GM Patents See-Through Windshield Pillars for Better Visibility

A new patent filing shows General Motors is developing a new design many of us have long pondered about: a car with transparent A-pillars that expand your field of view out of the windshield. GM’s filing claims the design is intended mostly to improve driver awareness during left-handed turns, without jeopardizing the safety of the vehicle’s crash structure. 

The A-pillar, which is the support beam on either side of the windshield, has gone pretty much unchanged in its purpose for decades, both to stop the roof from caving in on the occupants in the event of a rollover crash while also offering a pathway for frontal crash forces to be distributed up and down around the front-seat passengers via the floor rails and roof structure. The only downside is the pillar’s location, which is directly in the line of sight between the driver and the road, hence the desire for a new solution. 

With the latest advancements in material technology, many of us have wondered if it would be possible to keep the A-pillar and all of its structural importance, and simply make it out of a transparent material. Some automakers have attempted to achieve pillar-windows in the past. The old Buick Century had a lovely windshield that wrapped its corners to meet the door, though it lacked much safety, considering there was virtually no A-pillar.

Some modern cars, like the Renault Espace and Grand Scenic, have massive dashboard windows in front of the doors that close to the same design. A few years ago, Continental announced a camera-and-screen setup that projected an exterior image onto a screen attached to the A-pillar. Jag had a transparent pillar patent back in 2014, Toyota had a similar concept back in 2017 that involved trick mirrors, and now it looks like the engineers at General Motors may be finally giving truly transparent pillars a serious shot. 

The patent filing describes a “novel fiber reinforced composite A-pillar that includes one or more designed openings impregnated with a transparent resin or composite,” with a transparent material “disposed within the opening in the pillar body,” featuring material qualities for filtering ultraviolet (UV) and infrared (IR) wavelengths, likely to protect occupants and cabin materials from sun damage, etc.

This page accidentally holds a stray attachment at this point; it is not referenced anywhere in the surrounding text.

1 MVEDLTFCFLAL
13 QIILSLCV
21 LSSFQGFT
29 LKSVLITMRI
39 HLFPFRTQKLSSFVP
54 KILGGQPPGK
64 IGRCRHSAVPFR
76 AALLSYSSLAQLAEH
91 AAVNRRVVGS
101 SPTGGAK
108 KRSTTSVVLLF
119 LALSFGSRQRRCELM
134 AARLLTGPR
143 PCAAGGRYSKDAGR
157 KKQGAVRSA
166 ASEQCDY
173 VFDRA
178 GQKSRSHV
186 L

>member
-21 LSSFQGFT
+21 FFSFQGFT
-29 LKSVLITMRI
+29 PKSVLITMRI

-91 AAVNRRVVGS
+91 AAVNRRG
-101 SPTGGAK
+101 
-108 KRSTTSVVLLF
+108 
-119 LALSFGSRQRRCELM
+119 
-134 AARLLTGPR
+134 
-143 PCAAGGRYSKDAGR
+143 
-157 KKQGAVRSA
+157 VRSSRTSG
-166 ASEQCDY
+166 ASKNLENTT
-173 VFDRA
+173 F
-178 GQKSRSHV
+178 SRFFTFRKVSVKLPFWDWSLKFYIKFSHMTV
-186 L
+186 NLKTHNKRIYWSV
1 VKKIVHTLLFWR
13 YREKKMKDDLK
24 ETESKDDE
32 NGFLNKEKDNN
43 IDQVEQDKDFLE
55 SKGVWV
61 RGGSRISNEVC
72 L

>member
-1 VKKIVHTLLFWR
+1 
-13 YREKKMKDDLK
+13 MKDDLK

The filing mentions the pillar support will be strengthened with an internal fiber structure, like carbon fiber, to maintain its strength. The filing also specifies that the “transparent material is selected from materials having a transmission coefficient of at least 50 percent for light in the infrared (IR), visible, ultraviolet (UV) wavelengths and a refractive index between 1 and 2 for visible light, such as polymethylmethacrylate (PMMA) or an optically transparent polycarbonate.”

This A-pillar window design features electrical wiring, like the front windshield and rear window on most modern cars, for temperature control of the transparent material to aid with defogging and deicing the exterior surface, as well as to potentially allow for the window to be dimmed and or darkened electronically, given specific material properties that would allow for such a feature. 

If sticking a little window in the A-pillar that doesn’t compromise its structural integrity seems like a manufacturing headache for GM, the patent mentions methods for reducing assembly costs. The electrical wiring would be embedded into the clear material during the molding process, which would then connect to electrical wiring already engineered into the vehicle frame from the initial blueprint design for seamless and straightforward integration on the assembly line.

No specific GM brands or vehicles are mentioned in the patent filing, and it’s unlikely the automaker would comment on speculation about future product. We’ll just have to wait and see if GM has any real plans to put this new transparent A-pillar design into production. Increased visibility and bringing in more cabin light would likely immediately improve any vehicle, if they can make it work safely.

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